Reagents used in the study included: Bicinchoninic acid (BCA) Protein Assay kit (Beyotime, Shanghai, China); TRIzol® Total RNA extraction kit (Tiangen Biotech Co., Ltd., Beijing, China); RT-PCR reverse transcription kit (Tiangen Biotech Co., Ltd.); and the immunohistochemical staining kit was purchased from Zhongshan Goldenbridge Biotechnology Co., Ltd. (Beijing, China). 4,6-Diamino-2-phenyl indole (DAPI), anti-β-actin (β-actin) were used with the monoclonal antibodies for CD44 and GP73 and immunofluorescence was used for the secondary antibody (Cell Signaling Technology, Boston, MA, USA). For RT-PCR detection, the tissues in each group were added into the TRIzol reagent and ground to homogenate. The specimens were left to stand at room temperature for 5 min until they were completely lysed. This was followed by centrifugation at 12,000 × g for 5 min at 4°C, and the supernatant was extracted carefully. Chloroform was added to the supernatant and mixed thoroughly, after which the mixture was left to stand at room temperature for 5 min. This was followed by centrifugation at 12,000 × g for 15 min at 4°C, and the supernatant was extracted carefully. Next, isopropyl alcohol of the same volume was added and left to stand at room temperature for 10 min. The mixture was then centrifuged at 12,000 × g at 4°C for 10 min, and the precipitate was reserved. Then, 75% ethanol was added and mixed together, which was used to wash the RNA precipitate. Finally, RNase-free water was added to completely dissolve the precipitate. The value of optical density (OD) 260/280 and the concentration of RNA were measured. Amplification was performed step by step according to the instructions. The primer sequence template shown in Table I was used, and RT-PCR analysis was conducted to determine the reaction products.

Table I.

RT-PCR primer sequences for CD44 and GP73 mRNAs.

Table I.

RT-PCR primer sequences for CD44 and GP73 mRNAs.

GenePrimer sequences
CD44U: CAGACCTGCCCAATGCCTTTGATGGACC
D: TCCACCTTCTTGACTCCCATGTGAGT
GP73U: CGGGATCCATGATGGGCTTGGGAAACGGGCGTC
D: CGGAATTCTCAGAGTGTATGATTCCGCTTTTCAC
β-actinU: GAGCCGGGAAATCGTGCGT
D: GGAAGGAAGGCTGGAAGATG

[i] U, upstream; D, downstream.

Western blot analysis

An appropriate amount of the four kinds of cerebroma tissues to be tested was taken and washed with ice-cold normal saline. According to the instructions in the total protein extraction kit, lysis buffer for immunoprecipitation (IP) [containing phenylmethylsulfonyl fluoride (PMSF) and protease inhibitors] was added and then placed on the ice to adequately grind the tissues. Next, the tissue homogenate was centrifuged at 12,000 × g for 10 min at 4°C, and the supernatant was taken to extract new supernatant by centrifugation at 12,000 × g at 4°C for another 20 min. After protein quantification was implemented to the supernatant according to the instructions in the protein kit, protein samples were loaded with an equal amount of total protein. The supernatant was separated by sodium dodecyl sulfate-polyacrylamide gel electrophoresis (SDS-PAGE) at a constant voltage of 220 V. Electrophoresis was not stopped until bromophenol blue reached the bottom of the gel. The gel was sliced in accordance with the molecular weight of the target protein and then transferred to a polyvinylidene fluoride (PVDF) membrane. Subsequently, it was placed in 5% skim milk and blocked at room temperature for 3 h on a shaking table, prior to being incubated overnight in mouse anti-human CD44, GP73 and β-actin primary monoclonal antibodies (dilution, 1:1,000; cat. nos. 5640, 97537 and 3700) at 4°C. The next day, after the membrane was thoroughly washed in Tween/Tris-buffered saline (TTBS) (3 times for 10 min), the horse anti-mouse secondary polyclonal antibody (dilution, 1:2,000; cat. no. 7076) was added and incubated at room temperature for 1 h. Enhanced chemiluminescence (ECL) was added for color development after the specimen was washed in TTBS (3 times for 10 min), and images were captured.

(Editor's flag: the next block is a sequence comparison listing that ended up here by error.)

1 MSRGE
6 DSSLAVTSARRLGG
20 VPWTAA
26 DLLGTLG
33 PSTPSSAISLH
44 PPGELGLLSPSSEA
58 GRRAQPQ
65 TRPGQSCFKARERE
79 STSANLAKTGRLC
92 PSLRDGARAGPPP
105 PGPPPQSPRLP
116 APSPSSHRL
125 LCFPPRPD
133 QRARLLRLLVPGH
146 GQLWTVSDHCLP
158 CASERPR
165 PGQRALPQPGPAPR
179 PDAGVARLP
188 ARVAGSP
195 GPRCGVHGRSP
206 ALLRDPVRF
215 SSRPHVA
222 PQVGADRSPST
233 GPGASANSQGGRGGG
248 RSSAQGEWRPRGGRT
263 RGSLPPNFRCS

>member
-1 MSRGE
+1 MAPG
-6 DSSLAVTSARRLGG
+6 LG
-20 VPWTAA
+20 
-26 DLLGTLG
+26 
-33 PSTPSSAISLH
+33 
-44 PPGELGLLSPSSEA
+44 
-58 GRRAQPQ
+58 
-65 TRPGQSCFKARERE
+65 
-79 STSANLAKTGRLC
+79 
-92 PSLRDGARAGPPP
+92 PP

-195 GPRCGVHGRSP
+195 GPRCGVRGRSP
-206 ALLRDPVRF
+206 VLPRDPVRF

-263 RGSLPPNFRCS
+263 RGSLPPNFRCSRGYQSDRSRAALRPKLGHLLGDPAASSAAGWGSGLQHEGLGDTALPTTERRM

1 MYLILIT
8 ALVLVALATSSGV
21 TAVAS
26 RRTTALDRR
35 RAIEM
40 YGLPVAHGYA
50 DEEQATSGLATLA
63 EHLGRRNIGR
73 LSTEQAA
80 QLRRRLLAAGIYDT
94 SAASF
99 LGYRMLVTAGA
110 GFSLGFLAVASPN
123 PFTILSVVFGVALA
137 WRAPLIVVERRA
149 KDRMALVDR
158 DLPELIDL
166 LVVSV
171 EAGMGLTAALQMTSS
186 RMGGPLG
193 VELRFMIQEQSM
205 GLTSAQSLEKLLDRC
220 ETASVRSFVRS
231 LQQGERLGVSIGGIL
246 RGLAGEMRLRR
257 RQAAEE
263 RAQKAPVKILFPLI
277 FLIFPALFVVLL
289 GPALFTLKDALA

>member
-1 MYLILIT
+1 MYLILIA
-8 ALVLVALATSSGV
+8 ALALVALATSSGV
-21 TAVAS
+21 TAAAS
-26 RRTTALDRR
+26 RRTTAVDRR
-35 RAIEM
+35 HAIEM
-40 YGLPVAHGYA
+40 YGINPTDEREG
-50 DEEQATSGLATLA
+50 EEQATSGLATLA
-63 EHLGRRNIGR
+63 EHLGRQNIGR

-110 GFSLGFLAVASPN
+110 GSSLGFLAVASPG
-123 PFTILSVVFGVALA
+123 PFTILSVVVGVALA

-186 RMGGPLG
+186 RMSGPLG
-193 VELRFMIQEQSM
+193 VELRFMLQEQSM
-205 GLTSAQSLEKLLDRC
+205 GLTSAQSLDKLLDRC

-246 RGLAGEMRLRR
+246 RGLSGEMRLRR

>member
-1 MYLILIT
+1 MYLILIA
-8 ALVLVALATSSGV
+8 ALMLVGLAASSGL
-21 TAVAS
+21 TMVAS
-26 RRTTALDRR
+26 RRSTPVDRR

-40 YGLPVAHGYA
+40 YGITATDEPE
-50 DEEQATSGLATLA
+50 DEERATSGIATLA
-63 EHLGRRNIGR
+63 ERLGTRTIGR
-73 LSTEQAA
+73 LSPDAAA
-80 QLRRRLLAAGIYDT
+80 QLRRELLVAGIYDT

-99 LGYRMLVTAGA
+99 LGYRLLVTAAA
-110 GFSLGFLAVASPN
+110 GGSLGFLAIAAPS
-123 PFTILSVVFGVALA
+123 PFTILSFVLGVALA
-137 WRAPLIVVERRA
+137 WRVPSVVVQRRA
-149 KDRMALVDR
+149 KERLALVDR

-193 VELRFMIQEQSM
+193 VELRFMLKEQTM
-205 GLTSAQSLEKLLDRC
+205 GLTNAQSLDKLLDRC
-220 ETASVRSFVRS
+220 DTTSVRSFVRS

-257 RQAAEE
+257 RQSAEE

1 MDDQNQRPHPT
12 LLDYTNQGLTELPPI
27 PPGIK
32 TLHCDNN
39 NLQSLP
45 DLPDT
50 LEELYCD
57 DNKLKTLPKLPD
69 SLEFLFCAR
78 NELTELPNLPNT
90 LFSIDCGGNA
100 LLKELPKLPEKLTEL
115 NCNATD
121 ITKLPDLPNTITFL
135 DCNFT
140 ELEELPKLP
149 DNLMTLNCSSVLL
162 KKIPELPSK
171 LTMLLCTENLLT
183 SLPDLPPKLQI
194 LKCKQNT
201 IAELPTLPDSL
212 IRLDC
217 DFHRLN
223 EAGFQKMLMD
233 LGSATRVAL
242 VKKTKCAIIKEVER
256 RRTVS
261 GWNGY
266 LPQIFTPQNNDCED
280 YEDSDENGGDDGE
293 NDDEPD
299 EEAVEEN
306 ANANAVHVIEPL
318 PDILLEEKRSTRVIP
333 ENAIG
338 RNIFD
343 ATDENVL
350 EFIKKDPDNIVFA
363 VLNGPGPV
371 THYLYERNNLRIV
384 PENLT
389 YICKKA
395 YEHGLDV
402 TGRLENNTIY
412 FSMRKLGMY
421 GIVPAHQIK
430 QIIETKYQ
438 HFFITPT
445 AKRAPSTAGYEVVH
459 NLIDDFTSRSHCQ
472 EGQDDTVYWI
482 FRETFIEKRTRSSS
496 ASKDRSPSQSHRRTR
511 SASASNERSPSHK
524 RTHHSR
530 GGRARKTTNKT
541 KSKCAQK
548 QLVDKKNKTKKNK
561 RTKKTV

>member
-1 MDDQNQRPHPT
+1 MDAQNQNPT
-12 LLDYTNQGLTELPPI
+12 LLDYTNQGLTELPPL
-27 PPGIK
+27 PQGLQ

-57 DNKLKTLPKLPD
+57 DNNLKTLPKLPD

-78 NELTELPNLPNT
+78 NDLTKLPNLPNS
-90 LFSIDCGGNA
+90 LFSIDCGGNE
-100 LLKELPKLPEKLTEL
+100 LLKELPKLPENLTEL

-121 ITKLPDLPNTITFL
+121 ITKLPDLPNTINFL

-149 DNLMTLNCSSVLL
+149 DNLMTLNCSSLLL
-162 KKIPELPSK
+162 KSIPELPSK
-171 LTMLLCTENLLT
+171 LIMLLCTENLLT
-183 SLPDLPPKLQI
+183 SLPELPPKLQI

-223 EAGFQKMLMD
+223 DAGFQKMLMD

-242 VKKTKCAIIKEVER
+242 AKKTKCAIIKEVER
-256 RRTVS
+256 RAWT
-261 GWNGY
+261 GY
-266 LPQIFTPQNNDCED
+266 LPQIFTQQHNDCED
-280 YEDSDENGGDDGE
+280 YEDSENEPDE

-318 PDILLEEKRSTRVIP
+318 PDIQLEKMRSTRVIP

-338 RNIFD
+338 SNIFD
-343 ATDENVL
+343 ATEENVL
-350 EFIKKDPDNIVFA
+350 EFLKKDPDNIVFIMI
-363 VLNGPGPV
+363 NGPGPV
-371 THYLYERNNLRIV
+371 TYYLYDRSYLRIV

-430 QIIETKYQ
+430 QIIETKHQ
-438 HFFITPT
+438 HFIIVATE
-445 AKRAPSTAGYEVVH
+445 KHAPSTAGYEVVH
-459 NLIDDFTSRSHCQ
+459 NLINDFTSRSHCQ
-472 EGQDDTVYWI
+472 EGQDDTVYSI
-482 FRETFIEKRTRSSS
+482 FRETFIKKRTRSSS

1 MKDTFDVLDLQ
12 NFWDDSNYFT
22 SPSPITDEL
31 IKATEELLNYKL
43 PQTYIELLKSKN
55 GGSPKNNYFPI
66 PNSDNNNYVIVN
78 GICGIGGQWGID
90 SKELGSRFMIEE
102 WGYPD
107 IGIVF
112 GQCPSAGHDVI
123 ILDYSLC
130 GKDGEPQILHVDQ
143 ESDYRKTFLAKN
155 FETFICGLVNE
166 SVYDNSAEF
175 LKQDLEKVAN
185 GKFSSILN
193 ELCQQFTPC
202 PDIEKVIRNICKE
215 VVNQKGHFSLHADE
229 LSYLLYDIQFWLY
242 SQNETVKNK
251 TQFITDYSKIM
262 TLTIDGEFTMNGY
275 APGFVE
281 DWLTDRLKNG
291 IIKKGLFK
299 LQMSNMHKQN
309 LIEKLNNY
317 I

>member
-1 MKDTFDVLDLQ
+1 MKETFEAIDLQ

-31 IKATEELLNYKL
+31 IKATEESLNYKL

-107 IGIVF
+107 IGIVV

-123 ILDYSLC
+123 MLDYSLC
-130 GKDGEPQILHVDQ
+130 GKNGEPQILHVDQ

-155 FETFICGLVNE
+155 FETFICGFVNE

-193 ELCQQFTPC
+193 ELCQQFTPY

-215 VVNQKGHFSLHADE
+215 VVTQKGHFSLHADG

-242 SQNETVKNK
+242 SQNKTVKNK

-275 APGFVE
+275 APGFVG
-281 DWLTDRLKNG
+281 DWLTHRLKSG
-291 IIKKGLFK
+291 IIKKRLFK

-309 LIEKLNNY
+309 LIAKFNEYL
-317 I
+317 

Immunohistochemistry

The section was placed in 0.01 mol/l sodium citrate buffer (pH 6.0) after dewaxing and hydration, and heated for antigen retrieval. The sections were then incubated in 0.3% hydrogen peroxide solution at 37°C for 30 min to inactivate endogenous peroxidase. Blocking buffer was added and blocked at room temperature for 30 min. Blocking buffer was then discarded, and primary antibody solution was added and incubated overnight in a wet box at 4°C. After the section was washed repeatedly, biotinylated secondary antibody working solution and horseradish peroxidase-conjugated streptavidin working solution were added, respectively, and the section was placed in diaminobenzidine (DAB) solution for color development. Finally, the section was mounted in buffered glycerol, observed and photographed under a microscope (Olympus Corporation, Tokyo, Japan).

Immunofluorescence

The paraffin section was dewaxed with xylene, hydrated with graded alcohol for antigen retrieval, and washed in 0.01 M phosphate-buffered saline (PBS) (pH 7.4) 3 times for 5 min. The section was then blocked in a wet box containing 10% bovine serum albumin (BSA) for 30 min at 37°C. The specimen, added with properly diluted fluorescence-labeled antibody (diluted at 1:70), was placed in the wet box and incubated overnight at 4°C. After the specimen was washed in PBS (pH 7.4) 3 times (5 min per time), the fluorescent secondary antibody (diluted at 1:100) was added in the dark and incubated in the wet box at 37°C for another 2 h. After being washed in PBS (pH 7.4) 3 times (5 min per time), the specimen was stained using DAPI in the dark for 15 min. Finally, the section was mounted in buffered glycerol, observed and photographed right under a fluorescence microscope.